6 Lessons in Learning to Live Life Without Your Loved One
My world crumbled when I lost my husband unexpectedly. The morning that my children and I discovered his body and realized that he had passed on, is one that will be forever engrained in my memory. At first, it was a memory that brought pain, grief, and sadness. And while two and a half years later, his death is still difficult to face, I’ve come to peace with his passing and have learned to live life well, and even joyfully without him.
There comes a day when every person will face the reality of losing someone close to their heart. Drawing on my own realizations of surviving without my husband, here are six tips to learning how to live life without your loved one:
1. Surrender: As long as you fight the feelings or the reality that your loved one is gone, the longer you will feel pain. Pain comes from resisting the truth, stop resisting and start going deeper into the real feelings. You will hit grief, sadness, anger, confusion, and many more emotions you may never have experienced as deeply before. Those emotions are perfect.
2. Know that you don’t have to ‘get over it.’ Loosing them is part of who you are now. That won’t change. There is nothing you have to fix. There is nothing you have to change. There is nothing you have to do. Nobody expects you to be anything you aren’t. That includes sad, angry, confused, all of it, for however long you want or need to feel those things. That may be until the day you die. And that is okay.
3. Lean on people who care about you. Look around you, there are most likely people who love you and who want to help; family, friends, even co-workers. Understand that they don’t just want to help; they may actually feel helpless unless you let them. Even if you’ve never been able to ask for help before, it is crucial within the first few weeks and months to allow others to support you. You may find that there are more people than you ever imagined who love you and want to help. This is a valuable reminder that you are not alone.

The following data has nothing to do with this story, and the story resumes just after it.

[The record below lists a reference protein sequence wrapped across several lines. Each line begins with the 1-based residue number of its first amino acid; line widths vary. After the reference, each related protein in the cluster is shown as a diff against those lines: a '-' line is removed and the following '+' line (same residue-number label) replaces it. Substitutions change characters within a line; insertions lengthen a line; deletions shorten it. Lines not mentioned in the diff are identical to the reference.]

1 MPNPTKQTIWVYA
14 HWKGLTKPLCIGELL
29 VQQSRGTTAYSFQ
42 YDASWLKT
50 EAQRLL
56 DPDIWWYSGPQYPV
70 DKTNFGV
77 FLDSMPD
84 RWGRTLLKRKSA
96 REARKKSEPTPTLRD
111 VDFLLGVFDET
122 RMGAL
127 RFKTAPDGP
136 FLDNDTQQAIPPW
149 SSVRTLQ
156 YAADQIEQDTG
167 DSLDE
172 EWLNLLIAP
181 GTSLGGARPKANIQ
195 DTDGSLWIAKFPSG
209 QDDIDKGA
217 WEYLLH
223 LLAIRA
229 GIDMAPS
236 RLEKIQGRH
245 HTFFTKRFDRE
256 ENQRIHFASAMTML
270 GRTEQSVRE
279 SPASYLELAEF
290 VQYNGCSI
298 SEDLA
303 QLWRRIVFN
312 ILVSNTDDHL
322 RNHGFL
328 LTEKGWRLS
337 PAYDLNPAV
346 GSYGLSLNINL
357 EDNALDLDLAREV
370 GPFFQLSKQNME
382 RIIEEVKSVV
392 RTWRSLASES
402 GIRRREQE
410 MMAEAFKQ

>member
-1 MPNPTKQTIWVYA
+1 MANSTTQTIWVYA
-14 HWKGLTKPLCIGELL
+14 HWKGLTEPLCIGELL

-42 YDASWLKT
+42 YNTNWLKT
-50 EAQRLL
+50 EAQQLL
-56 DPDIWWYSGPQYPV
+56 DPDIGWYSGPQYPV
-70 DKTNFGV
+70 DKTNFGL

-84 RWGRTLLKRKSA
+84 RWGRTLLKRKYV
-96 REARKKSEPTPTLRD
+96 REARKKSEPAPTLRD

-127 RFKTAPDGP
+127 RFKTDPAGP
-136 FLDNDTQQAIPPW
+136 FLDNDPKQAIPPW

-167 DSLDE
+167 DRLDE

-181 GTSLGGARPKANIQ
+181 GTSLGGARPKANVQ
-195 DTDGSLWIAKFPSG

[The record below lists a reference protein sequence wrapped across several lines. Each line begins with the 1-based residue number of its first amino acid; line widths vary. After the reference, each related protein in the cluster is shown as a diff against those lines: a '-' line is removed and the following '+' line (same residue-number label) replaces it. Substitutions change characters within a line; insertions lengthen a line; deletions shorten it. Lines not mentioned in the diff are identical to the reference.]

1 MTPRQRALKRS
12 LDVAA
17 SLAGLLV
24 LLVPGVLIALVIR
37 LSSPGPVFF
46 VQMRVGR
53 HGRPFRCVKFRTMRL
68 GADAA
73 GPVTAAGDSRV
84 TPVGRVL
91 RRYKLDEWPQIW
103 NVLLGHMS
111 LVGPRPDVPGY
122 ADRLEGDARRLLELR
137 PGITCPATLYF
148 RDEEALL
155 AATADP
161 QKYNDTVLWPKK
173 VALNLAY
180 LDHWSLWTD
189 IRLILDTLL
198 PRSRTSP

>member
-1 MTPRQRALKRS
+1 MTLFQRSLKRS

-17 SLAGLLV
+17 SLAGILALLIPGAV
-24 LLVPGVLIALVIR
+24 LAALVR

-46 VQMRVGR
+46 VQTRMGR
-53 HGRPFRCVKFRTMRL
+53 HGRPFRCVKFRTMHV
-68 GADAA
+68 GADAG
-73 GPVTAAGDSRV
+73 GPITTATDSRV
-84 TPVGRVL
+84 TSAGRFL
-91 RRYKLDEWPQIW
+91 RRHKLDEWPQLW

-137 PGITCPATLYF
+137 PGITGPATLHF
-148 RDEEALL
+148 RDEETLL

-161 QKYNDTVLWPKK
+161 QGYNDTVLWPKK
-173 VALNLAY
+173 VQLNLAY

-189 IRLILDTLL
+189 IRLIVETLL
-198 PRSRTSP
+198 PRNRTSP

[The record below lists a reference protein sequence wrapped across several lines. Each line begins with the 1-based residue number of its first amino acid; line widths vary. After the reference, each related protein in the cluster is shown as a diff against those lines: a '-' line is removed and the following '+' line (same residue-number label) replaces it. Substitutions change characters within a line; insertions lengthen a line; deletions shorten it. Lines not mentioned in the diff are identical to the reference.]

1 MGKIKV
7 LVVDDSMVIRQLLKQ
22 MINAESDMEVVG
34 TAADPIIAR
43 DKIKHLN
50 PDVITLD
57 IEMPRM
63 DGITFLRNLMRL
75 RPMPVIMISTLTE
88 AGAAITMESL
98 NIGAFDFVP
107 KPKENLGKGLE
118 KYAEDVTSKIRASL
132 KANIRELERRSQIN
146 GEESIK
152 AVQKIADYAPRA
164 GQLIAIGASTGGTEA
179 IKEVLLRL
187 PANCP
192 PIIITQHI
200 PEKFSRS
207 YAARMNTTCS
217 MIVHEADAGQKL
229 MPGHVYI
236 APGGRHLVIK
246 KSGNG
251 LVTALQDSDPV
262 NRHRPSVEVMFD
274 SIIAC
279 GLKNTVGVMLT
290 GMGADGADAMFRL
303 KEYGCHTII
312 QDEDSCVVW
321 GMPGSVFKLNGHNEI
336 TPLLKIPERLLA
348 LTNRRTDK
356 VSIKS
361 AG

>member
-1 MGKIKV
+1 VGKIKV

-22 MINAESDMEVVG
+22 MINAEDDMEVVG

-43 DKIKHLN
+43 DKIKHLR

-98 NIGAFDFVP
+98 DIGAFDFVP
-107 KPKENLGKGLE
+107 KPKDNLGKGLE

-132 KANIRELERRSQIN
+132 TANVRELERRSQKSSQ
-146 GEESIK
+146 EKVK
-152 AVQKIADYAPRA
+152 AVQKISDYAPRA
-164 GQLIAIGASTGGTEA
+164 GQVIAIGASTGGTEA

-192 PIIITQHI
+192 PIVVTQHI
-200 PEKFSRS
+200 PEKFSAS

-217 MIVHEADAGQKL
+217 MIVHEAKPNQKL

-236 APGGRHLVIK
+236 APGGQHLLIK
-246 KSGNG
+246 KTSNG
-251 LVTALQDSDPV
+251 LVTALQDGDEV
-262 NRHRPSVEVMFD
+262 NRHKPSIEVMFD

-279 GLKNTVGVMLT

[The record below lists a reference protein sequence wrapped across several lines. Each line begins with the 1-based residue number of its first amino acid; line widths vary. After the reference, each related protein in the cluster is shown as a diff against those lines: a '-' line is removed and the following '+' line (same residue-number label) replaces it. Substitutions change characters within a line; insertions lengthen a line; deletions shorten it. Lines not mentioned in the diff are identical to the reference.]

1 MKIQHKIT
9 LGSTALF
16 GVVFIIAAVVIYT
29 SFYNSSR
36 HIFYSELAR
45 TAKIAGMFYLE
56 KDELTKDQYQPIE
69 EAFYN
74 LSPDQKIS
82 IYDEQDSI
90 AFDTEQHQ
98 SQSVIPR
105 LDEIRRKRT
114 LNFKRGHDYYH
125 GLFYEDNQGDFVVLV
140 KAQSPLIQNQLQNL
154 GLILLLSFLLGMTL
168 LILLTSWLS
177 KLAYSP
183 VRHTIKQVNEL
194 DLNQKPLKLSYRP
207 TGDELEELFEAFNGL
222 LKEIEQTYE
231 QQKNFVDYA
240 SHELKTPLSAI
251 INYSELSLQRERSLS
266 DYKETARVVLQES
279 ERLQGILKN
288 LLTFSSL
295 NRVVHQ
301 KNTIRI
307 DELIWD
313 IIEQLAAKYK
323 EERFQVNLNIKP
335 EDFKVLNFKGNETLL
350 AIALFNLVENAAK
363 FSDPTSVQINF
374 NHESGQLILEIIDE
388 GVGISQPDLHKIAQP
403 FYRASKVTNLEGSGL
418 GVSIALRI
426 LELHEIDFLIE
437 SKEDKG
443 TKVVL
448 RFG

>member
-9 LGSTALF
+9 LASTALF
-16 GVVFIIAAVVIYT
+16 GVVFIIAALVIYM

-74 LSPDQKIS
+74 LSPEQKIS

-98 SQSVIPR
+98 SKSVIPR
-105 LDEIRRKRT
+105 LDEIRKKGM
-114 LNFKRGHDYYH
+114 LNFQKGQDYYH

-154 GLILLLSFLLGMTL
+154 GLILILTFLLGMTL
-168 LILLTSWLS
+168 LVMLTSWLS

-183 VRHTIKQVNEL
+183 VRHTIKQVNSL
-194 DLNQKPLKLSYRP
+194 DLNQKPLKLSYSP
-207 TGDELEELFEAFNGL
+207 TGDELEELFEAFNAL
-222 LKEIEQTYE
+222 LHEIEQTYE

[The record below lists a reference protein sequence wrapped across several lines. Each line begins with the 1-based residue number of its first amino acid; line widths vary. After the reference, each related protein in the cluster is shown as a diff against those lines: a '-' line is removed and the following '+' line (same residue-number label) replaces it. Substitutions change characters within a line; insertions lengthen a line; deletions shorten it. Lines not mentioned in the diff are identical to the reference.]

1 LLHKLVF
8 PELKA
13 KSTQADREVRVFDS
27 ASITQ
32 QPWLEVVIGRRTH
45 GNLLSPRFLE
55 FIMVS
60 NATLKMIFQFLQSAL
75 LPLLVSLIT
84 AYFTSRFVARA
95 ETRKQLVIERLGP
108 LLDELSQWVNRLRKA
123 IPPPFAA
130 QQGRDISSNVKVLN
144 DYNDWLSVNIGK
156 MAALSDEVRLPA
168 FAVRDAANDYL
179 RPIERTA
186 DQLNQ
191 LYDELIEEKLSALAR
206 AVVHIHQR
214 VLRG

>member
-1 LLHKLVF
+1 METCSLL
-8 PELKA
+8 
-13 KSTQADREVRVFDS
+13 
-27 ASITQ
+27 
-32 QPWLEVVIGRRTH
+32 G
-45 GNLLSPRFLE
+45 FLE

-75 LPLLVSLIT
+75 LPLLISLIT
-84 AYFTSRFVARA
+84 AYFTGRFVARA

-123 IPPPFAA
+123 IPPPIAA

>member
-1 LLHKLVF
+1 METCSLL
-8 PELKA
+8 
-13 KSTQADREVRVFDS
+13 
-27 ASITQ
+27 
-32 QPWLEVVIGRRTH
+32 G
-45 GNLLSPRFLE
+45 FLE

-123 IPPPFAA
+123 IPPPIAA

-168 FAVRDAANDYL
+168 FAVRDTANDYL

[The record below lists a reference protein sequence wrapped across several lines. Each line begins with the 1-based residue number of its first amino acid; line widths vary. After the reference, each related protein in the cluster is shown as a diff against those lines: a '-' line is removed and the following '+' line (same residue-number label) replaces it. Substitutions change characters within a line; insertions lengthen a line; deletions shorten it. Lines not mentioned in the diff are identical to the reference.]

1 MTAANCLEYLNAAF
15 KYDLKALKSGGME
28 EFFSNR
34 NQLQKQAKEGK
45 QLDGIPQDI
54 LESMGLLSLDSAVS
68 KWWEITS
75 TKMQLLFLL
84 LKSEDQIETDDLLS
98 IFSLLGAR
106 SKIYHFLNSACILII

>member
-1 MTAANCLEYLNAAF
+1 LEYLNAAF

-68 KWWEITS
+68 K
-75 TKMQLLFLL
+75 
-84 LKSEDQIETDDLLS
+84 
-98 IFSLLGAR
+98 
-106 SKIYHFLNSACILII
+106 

4. Take care of yourself. Once the initial shock wears off, it is important that you take care of you! Try your best to work yourself into a new routine; it doesn’t have to be anything extreme but enough to get used to a new ‘normal.’ Drink tea and read a book, go to the gym, see a funny movie, listen to music that is happy and soothing, and, perhaps most importantly, interact with positive people. As you start to formulate your new routine, stay away from negative things, like alcohol, drugs, the news, and people who bring you down.
5. When the grief pops up, let it! Feel it. Drop to the floor and let it wash through you for as long as it is with you. Savor it. Let it tell you that you’re alive, that you loved that person, and that he or she is still in your life even if only through the feeling of grief.
6. Find your joy. Whether it is coloring, singing, dancing, or just experiencing the beautiful tree in your back yard, dig deep and find out what makes you tick. Then, do it without abandon. Let the lesson of death teach you that life is magic, wonderful, wondrous, passionate and simply alive.
Enjoy every moment you are able to enjoy. Live like there really is no tomorrow, because after losing a loved one, that is the one fact that is absolutely clear.
To learn more about meditation, happiness, or relationships, check out The Essential Guide To Meditation With Charlie Knoles, How To Create More Happiness & Meaning In Your Life With Charlie Knoles, and How To Have The Greatest Relationship Of Your Life.
About the Author
Sheryl Paul, counselor and bestselling author, gives you the tools to transform a good relationship into the best relationship of your life.view course
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